The U.S. Attorney General’s office in Minnesota has indicted three more individuals in connection with Trevor Cook’s multi-million dollar foreign exchange (“forex”) Ponzi scheme. Jason Bo-Allen Beckman, Gerald Joseph Durand, and Patrick Kiley have been charged with wire fraud, mail fraud, conspiracy to commit wire and mail fraud, and money laundering. Cook himself was convicted of fraud and sent to prison last August.
According to the Department of Justice, between 2005 and 2009 the defendants helped Cook and another conspirator, Christopher Pettengill, fraudulently solicit participants for a forex trading scheme for Universal Brokerage Services (UBS) and later for Universal Brokerage FX. They wooed potential forex investors by promising 10.5-12% return on investment with little or no risk to their money. The defendants also promised that investor assets would be held in a separate account and could be withdrawn at any time. All these claims were false.
The indictment states that overall, Cook and the others received $194 million from investors. $109 million was used for forex trading, but nearly all of it was lost. Those losses were concealed from investors. Participants would receive statements from various UBS entities, and some received checks, purportedly from their investment returns. The statements were allegedly created by Cook, Pettengill, and the defendants, and the checks were Ponzi payments made of other investor’s assets. $52 million was spent on those payments, another $68 million was lost in high-risk non-forex trading, and $30 million was used for personal expenses and salaries for Cook, Pettengill, and the defendants.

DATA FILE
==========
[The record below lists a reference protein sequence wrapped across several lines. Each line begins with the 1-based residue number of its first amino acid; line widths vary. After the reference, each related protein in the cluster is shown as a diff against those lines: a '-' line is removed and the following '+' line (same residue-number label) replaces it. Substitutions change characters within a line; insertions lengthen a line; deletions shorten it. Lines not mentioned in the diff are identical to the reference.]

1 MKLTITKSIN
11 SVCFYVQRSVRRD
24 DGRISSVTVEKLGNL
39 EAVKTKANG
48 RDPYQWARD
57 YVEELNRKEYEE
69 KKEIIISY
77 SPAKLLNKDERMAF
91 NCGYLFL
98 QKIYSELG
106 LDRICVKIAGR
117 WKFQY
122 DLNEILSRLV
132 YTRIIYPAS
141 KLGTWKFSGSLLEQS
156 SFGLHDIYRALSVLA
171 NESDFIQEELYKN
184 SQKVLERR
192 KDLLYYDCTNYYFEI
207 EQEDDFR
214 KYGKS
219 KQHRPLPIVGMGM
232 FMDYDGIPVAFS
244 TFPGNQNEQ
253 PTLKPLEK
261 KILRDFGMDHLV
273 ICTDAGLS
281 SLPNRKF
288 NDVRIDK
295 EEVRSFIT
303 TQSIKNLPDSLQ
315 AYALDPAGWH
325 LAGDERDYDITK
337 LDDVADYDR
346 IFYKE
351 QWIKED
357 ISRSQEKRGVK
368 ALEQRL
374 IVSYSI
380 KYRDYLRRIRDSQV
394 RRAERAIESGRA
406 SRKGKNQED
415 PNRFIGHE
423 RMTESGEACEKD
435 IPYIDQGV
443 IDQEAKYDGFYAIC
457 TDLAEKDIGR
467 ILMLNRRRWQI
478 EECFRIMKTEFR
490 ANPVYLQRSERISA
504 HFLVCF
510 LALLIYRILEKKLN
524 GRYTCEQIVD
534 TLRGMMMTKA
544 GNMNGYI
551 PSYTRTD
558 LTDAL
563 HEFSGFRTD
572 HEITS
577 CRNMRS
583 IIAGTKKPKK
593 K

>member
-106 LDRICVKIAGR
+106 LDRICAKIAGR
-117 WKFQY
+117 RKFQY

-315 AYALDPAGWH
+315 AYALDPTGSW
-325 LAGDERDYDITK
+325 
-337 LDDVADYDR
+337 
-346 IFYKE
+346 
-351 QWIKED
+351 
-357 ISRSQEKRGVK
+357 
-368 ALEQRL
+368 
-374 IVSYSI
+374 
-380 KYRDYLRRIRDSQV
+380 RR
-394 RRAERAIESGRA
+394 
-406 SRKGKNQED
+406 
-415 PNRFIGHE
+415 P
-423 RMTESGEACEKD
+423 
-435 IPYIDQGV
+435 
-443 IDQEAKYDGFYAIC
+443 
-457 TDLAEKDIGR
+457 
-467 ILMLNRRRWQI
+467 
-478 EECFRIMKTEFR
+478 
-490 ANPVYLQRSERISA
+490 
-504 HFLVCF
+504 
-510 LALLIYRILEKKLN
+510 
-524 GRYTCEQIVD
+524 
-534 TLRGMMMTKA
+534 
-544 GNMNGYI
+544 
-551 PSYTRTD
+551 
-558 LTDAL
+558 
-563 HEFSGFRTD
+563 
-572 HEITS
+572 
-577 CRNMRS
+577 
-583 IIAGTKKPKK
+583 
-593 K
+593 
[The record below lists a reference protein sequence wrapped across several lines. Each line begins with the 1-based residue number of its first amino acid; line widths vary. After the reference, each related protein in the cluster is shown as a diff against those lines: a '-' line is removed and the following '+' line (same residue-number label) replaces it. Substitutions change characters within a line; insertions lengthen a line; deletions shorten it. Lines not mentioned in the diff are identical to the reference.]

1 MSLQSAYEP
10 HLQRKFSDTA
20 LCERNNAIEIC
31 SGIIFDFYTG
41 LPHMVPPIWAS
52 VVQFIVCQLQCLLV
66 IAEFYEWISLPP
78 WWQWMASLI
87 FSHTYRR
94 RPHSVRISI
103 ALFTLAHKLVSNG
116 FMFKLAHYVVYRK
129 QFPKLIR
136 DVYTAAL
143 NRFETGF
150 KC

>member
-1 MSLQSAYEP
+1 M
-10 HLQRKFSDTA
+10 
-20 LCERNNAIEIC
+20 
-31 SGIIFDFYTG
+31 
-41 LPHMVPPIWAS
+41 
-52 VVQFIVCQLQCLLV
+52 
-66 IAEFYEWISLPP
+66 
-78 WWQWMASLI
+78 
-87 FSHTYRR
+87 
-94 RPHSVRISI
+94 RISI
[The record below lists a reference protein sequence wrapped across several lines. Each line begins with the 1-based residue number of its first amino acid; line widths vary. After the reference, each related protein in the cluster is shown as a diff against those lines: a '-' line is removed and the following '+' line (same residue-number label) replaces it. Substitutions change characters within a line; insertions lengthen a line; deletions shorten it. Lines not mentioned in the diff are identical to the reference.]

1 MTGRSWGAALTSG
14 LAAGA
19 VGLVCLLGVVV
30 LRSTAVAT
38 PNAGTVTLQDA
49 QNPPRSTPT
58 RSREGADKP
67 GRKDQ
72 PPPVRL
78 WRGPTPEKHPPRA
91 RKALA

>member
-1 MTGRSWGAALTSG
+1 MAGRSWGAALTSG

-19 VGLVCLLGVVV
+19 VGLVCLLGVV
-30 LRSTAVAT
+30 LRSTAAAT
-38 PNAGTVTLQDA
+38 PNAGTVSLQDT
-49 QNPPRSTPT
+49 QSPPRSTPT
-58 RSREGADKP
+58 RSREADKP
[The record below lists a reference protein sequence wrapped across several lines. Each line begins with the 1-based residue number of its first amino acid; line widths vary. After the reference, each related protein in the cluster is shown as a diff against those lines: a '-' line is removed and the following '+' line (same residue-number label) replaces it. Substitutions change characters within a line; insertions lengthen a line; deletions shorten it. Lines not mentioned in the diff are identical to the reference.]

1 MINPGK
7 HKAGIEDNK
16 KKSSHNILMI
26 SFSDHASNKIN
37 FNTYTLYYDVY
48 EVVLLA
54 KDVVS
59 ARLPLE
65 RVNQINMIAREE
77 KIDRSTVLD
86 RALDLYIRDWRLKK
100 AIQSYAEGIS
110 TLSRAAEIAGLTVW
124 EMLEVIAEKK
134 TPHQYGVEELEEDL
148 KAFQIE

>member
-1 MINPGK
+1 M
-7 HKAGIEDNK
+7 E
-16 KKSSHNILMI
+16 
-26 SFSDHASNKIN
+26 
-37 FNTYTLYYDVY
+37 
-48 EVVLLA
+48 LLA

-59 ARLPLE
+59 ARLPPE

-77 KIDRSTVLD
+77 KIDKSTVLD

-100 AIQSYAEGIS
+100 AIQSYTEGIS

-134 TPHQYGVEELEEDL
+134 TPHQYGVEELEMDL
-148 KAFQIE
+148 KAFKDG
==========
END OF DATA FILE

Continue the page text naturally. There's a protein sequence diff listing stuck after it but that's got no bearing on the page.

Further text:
If convicted, the defendants face a maximum of 20 years for each fraud count, 10 for each money laundering count, and five for each conspiracy count.
Pettengill plead guilty to the forex fraud last month and is awaiting sentencing, as is Jon Jason Greco, another conspirator.
Read more about this Department of Justice forex scam enforcement action.
Read previous coverage of the Cook forex scam.
photo credit: krystian_o